Photos from Urszula Dziri. Text by Pam Williams, John Shribbs, and Dave Barry.
Urszula recently spotted a California alligator lizard at Ellis Creek. It was missing its tail, which is common. Pam and John did some research to identify it. Dave Barry stepped up with a comment that is now included below. We are building a database of information about each species seen in our wetlands and much of the information is in our photo galleries as captions to the pictures.
From John Shribbs: Brown to tan to yellowish colored body with black, white, and red banding. Main body , up to 7 inches and total length up to 12 inches long if the tail has never been broken off and regenerated. Eyes are light yellow. Alligator lizards are generally secretive, tending to hide in brush or under rocks, and are common in yards and garages. Moves with a snake-like undulating motion, often tucking the rear legs up against the side of the body and pulling itself along on its belly with the front feet and a good swimmer. Alligator lizards do not typically bask in the sun out in the open or on top of a rock like many other lizard species. They seem to prefer sunny spots with some cover nearby.
From Pam Williams: It is an alligator lizard, Elgaria sp., either southern (Elgaria multicarinata) or northern (E. coerulea). Both occur in Sonoma County and are best told apart by picking them up and looking at the coloring on the ventral scales. Both have pale bellies, described as pale gray to pale yellow for the southern alligator lizard, and as whitish, cream or light gray for the northern alligator lizard. The most obvious difference on the venter is darker gray longitudinal lines down the middle of the scale rows in the southern alligator lizard, while the northern alligator lizard shows longitudinal stripes between the ventral scale rows. There are reproductive differences between the species as well, since the southern one lays eggs in animal burrows, while the northern lizard is ovoviviparous, meaning the female retains the yolked eggs without shells inside her body and lays them only after incubation enclosed only in a white membrane. This difference allows the northern lizard, which lives in cooler habitats, to control embryo temperature by basking in the sun to warm up the embryos.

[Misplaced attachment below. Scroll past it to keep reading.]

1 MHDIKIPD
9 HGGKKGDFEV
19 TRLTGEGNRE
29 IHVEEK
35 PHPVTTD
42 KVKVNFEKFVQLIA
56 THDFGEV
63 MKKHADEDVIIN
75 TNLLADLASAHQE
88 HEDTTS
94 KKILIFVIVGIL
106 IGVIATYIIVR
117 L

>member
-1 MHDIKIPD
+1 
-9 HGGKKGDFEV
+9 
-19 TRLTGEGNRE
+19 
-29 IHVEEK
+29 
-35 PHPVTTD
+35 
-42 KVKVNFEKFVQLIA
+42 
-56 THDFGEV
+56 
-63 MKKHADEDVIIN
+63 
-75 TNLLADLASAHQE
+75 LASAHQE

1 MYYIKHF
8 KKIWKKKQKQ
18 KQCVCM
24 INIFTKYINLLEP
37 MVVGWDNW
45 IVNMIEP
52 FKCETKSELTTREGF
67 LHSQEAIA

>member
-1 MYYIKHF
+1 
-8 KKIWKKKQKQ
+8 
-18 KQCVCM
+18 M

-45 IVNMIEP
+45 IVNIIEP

From Dave Barry: Another great ID feature of our SF Bay Alligator Lizards is the eye color. Your is light eyed or yellowish. Which would make this a Southern Alligator Lizard, Elgaria multicarinata. Northern Alligator Lizards Elagria coerulea have very dark eyes.